Parents of adult children with disabilities know that their child's disability needs may change over…
If your child has special needs, there are so many things to think about. Between getting the child help right now and thinking about what happens when they turn 18 and you no longer have the legal authority to make medical and financial decisions; here are two options:
- Advance Directives – Advance directives, if the young adult has capacity, can be tailored to meet the individual’s specific circumstances and be an excellent way to keep trusted relatives involved while ensuring that young adults direct their futures. Unlike guardianship, advance directives do not involve the surrendering of any rights, and they can be changed over time.
- Guardianship – Guardianship is a legal proceeding where someone, usually a family member, asks the court to find that a person is unable to manage his or her affairs effectively because of a disability. A guardian is then appointed to make the decisions for the person with special needs.
In addition, it is also advised that you write a memorandum of intent. A memorandum of intent is used to memorialize your knowledge of your child’s needs so that you may guide future caregivers, guardians, and trustees in providing the best possible care to your child. Simply put, a thoughtful letter of intent ensures that those who come after you need not waste precious time figuring out the best way to manage and care for your child.
After that, the next step is planning for their financial future.
Planning for their future:
This includes deciphering what government benefits your child qualifies for and how to protect their assets. There are numerous trusts available to help plan for your child with special needs financial future including special needs trusts and pooled trusts.
Let’s take a look at one of our recent clients.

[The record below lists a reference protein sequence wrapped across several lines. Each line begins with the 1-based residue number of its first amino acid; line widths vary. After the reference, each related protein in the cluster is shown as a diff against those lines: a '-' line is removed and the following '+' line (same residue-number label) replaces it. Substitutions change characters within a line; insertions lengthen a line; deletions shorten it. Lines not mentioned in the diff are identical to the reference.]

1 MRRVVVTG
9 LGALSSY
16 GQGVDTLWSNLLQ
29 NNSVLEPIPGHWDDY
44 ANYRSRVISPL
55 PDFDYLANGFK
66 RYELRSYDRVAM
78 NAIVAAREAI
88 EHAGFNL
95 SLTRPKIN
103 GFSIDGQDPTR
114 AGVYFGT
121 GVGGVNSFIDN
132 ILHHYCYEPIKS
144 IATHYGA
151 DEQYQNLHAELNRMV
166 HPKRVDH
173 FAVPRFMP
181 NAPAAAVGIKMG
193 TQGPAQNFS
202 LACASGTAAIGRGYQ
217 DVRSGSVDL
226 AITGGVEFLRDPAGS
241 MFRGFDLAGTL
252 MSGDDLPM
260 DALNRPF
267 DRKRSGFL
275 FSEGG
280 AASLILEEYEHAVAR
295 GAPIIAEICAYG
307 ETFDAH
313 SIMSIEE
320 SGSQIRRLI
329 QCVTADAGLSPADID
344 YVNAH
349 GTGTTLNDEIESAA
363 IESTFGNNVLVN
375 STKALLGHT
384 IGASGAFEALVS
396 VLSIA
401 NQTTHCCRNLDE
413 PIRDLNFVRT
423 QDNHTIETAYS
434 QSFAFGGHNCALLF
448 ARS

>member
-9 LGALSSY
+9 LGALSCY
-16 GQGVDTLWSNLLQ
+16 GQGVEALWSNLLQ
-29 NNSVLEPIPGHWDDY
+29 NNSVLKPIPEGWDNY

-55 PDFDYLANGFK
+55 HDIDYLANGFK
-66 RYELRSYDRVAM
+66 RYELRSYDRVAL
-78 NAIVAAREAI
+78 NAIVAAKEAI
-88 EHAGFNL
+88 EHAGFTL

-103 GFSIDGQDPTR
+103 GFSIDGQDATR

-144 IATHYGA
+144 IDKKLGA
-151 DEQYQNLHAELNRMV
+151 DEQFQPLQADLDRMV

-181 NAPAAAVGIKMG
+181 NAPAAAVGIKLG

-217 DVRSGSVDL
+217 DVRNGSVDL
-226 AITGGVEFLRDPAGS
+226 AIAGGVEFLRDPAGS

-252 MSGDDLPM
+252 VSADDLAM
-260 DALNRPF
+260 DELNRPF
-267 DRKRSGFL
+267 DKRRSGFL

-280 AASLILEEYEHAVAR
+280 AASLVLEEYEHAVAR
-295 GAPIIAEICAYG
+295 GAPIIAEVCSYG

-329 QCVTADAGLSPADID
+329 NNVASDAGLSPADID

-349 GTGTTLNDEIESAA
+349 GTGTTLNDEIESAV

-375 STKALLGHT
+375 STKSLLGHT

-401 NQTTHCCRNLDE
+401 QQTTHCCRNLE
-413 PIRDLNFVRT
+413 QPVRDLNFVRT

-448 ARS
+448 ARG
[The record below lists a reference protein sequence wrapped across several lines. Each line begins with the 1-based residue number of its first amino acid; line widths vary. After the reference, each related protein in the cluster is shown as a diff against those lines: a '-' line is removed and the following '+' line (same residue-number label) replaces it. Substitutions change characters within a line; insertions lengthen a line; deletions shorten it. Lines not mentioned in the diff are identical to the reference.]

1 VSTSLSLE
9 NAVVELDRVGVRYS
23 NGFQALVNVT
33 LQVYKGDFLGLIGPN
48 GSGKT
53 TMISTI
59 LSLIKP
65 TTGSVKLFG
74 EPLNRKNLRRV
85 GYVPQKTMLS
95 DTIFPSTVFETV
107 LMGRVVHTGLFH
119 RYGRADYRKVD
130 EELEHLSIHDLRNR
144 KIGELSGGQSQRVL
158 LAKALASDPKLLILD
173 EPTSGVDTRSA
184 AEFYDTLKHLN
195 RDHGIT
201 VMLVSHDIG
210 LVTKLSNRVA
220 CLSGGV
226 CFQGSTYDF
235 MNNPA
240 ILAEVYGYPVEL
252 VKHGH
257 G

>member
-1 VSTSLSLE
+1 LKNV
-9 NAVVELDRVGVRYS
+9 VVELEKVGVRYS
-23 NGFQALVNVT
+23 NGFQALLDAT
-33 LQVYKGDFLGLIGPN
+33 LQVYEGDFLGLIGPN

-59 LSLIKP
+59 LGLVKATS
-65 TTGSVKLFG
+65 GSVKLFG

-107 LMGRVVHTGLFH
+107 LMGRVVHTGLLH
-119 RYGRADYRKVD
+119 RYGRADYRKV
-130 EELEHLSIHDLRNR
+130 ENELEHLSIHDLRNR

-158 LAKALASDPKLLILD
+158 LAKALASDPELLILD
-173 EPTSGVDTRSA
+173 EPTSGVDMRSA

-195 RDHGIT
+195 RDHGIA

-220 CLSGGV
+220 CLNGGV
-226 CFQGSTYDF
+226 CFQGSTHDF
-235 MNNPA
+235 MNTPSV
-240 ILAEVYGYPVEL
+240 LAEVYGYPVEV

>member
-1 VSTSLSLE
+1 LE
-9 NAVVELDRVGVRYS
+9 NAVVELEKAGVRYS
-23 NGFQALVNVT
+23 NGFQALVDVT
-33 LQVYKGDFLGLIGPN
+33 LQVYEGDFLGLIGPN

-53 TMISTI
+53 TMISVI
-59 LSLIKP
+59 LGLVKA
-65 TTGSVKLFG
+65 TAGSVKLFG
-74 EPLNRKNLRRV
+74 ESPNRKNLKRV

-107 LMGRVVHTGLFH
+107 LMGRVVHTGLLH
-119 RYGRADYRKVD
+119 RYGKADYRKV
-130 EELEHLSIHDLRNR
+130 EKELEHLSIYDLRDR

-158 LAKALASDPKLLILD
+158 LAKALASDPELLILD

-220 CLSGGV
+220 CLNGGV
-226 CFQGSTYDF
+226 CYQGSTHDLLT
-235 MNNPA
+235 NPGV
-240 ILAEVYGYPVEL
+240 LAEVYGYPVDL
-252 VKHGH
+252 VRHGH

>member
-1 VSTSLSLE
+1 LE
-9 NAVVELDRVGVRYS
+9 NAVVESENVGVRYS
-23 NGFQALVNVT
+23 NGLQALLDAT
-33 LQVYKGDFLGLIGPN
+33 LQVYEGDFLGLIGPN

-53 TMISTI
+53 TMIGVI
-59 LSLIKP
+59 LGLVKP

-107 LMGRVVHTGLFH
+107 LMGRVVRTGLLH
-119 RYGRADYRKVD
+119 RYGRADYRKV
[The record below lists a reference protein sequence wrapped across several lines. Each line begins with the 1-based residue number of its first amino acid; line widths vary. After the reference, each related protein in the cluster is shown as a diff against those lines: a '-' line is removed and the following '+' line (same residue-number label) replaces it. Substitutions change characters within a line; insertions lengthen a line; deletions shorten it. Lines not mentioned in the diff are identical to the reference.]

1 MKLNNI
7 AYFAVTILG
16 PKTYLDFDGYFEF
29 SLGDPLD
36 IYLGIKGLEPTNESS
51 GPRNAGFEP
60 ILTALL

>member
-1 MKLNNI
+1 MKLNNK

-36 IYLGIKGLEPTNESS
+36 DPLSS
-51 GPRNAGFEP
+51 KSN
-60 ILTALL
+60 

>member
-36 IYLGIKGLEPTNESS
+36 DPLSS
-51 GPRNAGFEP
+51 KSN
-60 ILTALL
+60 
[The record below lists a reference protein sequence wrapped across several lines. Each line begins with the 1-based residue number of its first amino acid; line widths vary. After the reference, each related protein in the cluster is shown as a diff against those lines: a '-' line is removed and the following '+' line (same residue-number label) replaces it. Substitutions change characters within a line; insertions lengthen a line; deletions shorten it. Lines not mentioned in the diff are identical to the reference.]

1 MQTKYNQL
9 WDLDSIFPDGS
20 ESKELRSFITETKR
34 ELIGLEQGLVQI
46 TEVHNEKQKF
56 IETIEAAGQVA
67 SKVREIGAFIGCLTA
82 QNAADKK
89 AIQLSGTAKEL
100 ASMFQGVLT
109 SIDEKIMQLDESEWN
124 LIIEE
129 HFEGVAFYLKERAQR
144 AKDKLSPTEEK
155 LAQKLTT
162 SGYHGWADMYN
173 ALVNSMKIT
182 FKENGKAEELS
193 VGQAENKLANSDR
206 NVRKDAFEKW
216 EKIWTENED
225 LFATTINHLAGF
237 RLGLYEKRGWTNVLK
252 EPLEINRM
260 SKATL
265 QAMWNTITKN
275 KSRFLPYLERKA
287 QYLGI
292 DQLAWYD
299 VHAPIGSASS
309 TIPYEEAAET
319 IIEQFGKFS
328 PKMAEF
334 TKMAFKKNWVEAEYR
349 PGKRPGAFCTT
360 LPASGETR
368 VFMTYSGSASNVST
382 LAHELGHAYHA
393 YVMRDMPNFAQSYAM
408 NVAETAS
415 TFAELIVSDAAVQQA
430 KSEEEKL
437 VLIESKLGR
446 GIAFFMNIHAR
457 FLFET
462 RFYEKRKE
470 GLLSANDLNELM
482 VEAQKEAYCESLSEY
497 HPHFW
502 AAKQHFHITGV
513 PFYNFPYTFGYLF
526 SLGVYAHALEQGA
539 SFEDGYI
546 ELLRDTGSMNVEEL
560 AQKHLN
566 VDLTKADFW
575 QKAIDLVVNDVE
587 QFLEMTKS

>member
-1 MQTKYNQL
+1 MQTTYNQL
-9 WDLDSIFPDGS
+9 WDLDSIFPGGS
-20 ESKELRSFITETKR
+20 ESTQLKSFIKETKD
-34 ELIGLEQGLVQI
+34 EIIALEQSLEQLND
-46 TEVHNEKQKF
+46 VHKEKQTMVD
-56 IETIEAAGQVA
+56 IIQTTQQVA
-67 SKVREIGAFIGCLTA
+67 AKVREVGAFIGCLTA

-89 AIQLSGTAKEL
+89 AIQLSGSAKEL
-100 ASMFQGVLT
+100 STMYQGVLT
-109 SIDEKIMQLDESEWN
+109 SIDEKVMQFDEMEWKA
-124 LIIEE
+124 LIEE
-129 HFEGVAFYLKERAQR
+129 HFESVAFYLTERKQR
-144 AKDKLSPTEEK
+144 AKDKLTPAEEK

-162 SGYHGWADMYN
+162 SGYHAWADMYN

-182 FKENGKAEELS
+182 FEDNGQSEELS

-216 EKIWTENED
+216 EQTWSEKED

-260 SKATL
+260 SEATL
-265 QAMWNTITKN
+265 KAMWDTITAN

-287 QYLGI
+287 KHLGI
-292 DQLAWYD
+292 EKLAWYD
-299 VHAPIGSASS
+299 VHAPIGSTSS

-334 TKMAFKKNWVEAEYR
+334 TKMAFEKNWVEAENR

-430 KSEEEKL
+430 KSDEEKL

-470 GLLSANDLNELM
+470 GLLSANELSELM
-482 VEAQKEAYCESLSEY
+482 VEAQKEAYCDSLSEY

This family consisted of a single mother, two daughters (one of which is special needs) and a son. The mother was in relatively good health with no specific medical conditions with assets totaling $525,000. The estate is currently being split with 2/3 going to the well daughter and 1/3 going to the son. The well daughter is getting her sister’s share in an effort to protect and manage the share for her sister.
The client’s objective is to make sure that all of her children, including the child with special needs, inherit equally upon her demise. In doing so, she has a few options.
- Create a third-party Supplemental Needs Trust. By creating a Third-Party Supplemental Needs trust for the benefit of her special needs child, the client is going to allow for others to also contribute to the trust and will make sure that the child will maintain any government benefits that they are receiving. This trust will also guarantee that assets are set aside for the child and they will not become subject to any marital financial issues of the sister who was originally holding the funds.
- Create an Irrevocable or Revocable Trust for herself. Which one will depend on the mother’s planning objectives. In that trust, there should be language that creates a supplemental needs trust for the special needs child within the mom’s trust. When the mother passes, the assets will pass to the trust within her trust for that child.
- Update her will to include a supplemental needs trust within the will for the benefit of the child. Upon the mother’s passing the assets will pass to the trust within the mom’s will for that child.
As you can see, this mother has a few options she can make based on her preference to ensure her child with special needs is well taken care of after she is gone. By working with a professional and looking at the options, you have the power to set up your child with special needs for financial preparedness in the future.